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The Future of the Freight Supply Chain

The Future of the Freight Supply Chain

From drones for online fulfillment to mobile robots in warehouses, the current supply chain is undergoing a major transformation. With the extensive possibilities in AI, the future supply chain holds the promise of being completely autonomous and self-sustaining.

The supply chain of tomorrow will be more efficient, faster and most importantly, self-orchestrated. This unique transformation will be driven by a few essential technologies that will carefully and strategically be adopted by industry participants over the next 15-20 years. Here are a few changes that will likely automize the supply chain in the future.

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Autonomous Fleets

Drones are currently getting a lot of attention in the supply chain news and have stirred up a lot of conversation since Amazon announced its plans to launch drones for last-mile deliveries. Before drones came the experimentation with the first “vehicles” to become autonomous in the supply chain – forklifts. A new type of forklift, called “vision-guided fully autonomous mobile robots,” has the ability to process orders four times faster than a human.

The possibility of fleets becoming completely autonomous seems very real. Truck platooning and autonomous trucks could be a reality by 2030. Rolls Royce has even announced plans to launch autonomous cargo by 2030. One benefit of this is truck platooning, for example, which could save as much as 20 percent on fuel costs.

E-Brokerage Platforms

Growth in e-commerce, along with new and evolving technologies, will bring in new solutions for freight and logistics firms. The introduction of digitalization in trucking will force traditional freight brokers to move their business model toward mobile-based, freight brokerage-type solutions. Mobile apps are critical to a seamless, real-time brokerage system, also known as the “uber of trucking.”

Predictive Optimization

One big example of this is Amazon. Amazon wants to ship your products even before you know you want them. Their current patent on “anticipatory shipping” demonstrates a strategy where Amazon will send out deliveries to partial street addresses or zip codes to get the products as close as possible to the consumer and then in-transit complete the address and route it to someone who has placed the order.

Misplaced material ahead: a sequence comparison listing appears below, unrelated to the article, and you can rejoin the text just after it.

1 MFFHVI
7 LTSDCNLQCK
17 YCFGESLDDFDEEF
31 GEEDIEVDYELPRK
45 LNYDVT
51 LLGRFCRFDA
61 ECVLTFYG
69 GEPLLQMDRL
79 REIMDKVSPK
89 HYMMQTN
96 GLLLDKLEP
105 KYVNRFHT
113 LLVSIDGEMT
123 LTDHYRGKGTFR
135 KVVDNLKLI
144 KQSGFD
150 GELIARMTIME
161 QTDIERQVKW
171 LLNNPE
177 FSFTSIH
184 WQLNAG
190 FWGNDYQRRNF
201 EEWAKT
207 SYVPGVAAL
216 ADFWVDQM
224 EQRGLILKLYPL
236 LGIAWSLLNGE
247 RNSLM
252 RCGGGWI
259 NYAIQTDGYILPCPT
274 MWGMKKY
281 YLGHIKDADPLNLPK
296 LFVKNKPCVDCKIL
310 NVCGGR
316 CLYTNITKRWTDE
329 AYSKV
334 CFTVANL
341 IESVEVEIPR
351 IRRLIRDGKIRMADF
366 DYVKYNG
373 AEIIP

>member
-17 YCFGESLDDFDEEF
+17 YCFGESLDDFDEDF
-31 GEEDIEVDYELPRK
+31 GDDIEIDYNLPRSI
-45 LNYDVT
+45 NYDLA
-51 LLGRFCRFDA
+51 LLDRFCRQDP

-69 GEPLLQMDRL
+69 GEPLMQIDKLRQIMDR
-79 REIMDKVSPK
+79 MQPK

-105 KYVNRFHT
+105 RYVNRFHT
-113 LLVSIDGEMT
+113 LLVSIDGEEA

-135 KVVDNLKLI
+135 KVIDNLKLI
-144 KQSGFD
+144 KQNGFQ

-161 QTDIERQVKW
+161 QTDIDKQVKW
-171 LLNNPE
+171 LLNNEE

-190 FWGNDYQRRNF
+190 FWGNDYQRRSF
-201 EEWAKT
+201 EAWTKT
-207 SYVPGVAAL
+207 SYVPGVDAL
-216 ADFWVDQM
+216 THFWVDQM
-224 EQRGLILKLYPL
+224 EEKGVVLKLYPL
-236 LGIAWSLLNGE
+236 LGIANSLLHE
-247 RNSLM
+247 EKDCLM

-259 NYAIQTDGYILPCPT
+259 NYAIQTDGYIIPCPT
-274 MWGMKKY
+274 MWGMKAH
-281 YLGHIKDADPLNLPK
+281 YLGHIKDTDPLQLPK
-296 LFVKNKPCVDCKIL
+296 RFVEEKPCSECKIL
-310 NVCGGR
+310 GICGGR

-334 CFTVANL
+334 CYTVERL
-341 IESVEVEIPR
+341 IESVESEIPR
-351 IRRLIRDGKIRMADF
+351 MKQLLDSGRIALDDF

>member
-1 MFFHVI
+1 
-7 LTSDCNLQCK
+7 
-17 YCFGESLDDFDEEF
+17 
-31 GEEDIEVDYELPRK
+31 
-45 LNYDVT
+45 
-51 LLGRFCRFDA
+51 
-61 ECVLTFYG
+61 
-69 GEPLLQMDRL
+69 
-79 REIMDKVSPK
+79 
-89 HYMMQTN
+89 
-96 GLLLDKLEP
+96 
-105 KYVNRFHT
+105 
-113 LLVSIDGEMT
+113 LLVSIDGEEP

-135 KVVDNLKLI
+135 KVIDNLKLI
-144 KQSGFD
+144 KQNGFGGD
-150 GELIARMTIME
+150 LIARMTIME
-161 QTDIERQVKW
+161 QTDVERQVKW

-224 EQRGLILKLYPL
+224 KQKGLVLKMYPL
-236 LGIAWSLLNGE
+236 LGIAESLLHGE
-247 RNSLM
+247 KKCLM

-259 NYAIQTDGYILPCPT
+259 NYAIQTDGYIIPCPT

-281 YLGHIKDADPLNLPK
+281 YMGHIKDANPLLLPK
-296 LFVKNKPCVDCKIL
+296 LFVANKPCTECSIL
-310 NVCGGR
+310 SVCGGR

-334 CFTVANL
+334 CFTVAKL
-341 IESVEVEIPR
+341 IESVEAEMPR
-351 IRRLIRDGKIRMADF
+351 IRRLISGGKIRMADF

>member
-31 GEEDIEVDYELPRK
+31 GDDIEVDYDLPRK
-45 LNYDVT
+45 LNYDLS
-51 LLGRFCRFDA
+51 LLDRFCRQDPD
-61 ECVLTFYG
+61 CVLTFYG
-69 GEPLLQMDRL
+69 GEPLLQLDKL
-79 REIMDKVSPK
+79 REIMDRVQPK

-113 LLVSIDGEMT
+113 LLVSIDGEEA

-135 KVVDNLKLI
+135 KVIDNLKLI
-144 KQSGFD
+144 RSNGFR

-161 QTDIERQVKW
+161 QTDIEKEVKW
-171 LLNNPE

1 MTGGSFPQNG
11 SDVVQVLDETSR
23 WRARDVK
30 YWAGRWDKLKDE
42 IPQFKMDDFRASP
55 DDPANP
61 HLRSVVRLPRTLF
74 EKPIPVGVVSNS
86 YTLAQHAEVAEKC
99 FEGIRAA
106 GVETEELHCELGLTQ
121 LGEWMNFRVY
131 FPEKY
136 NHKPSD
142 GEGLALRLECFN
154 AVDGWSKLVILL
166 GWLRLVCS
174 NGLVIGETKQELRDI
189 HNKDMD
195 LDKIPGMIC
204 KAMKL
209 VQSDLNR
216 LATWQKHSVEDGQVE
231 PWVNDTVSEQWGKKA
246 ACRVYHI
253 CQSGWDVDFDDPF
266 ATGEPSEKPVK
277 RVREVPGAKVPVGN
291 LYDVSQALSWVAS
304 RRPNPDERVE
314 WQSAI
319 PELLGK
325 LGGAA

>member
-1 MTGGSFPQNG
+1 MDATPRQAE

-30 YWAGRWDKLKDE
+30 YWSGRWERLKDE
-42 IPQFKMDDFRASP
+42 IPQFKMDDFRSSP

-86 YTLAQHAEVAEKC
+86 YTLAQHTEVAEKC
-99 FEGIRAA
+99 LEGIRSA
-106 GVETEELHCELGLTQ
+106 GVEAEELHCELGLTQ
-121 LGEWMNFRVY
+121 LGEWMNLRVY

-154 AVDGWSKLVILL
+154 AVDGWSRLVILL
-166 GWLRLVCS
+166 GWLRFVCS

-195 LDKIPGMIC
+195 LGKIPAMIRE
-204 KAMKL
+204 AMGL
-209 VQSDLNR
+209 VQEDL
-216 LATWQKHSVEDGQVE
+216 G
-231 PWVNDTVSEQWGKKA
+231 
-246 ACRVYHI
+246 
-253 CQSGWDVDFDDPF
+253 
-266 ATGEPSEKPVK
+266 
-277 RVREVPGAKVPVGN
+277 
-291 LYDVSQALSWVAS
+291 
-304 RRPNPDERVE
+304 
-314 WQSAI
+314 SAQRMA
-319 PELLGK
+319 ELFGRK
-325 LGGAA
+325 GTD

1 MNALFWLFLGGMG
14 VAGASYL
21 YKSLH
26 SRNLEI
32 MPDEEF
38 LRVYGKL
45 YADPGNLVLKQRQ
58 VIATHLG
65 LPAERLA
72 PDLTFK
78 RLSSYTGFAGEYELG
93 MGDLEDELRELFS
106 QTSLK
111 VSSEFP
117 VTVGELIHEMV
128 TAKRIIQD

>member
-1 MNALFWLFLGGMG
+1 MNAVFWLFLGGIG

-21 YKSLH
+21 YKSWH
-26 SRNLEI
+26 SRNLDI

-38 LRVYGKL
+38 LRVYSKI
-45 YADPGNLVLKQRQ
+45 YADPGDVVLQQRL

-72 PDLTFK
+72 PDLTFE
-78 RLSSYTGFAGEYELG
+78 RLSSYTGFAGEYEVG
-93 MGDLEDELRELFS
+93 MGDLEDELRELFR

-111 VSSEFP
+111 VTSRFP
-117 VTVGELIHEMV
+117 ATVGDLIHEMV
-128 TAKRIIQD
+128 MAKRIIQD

To meet this new world of demand, freight and logistics supply chain players should understand the ways different new technologies and practices are evolving. And just as importantly, they should master the timing. Knowing the stages of change that lie ahead for the market as a whole may be the key to knowing which investments to make at which time.

 

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When Will Your Products be Delivered by Drones?

Shippers are enthusiastic about drone technology because the devices could greatly cut delivery times and costs.

The drone revolution will disrupt an assortment of industries, from agriculture and filmmaking to transportation and healthcare. Logistics will have to adapt to changes as more retailers experiment with drones and the technology evolves to be cheap and efficient. The transportation industry will be transformed by drones, especially in terms of last-mile service.

Online retailer Amazon has been testing drone delivery since 2013. Google has pledged drone delivery service by 2017 and Wal-Mart is currently testing drone use.

But, there are various barriers for the technology to overcome. One barrier is communication – there has to be undisrupted communication between drones and airplanes to avoid collisions in the crowded airspace. Other barriers include battery safety and longevity, legislation, insurance, and privacy.

Noticeably missing from the list of barriers to drone technology is weight and distance. Amazon, for example, claims that 86% of its packages weigh under 5 pounds. And Wal-Mart has said that 70% of Americans live within 5 miles of a Wal-Mart. This is optimistic news for the future of drone delivery.

In Switzerland, flying vehicles have replaced postal carriers in tough-to-reach regions. American regulators phased in commercial drone flights this year, starting with limited flights of small drones weighing 55 pounds or less.

What exactly is a drone? According to a Wired article, a drone refers to an aircraft that has the capability of autonomous flight, which means they can follow a mission from point to point, guided by a GPS or sensors. Drones, also known as unmanned aerial vehicles (UAV), carry some sort of freight, which could include a camera or sensor, and eventually your products, and also have a way to transmit data wirelessly back to its base.

The drone business is predicted to boom by more than 6,000% by the end of the decade, according to a PwC report. The global market for commercial applications of drone technology is estimated at $2 billion, and will balloon to as much as $127 billion by 2020.

Currently, drones can’t match the abilities and efficiencies of a truck, but the technology is captivating. Once the major obstacle of legislation is finalized, it’s likely we’ll see more companies integrating this technology into their supply chain.

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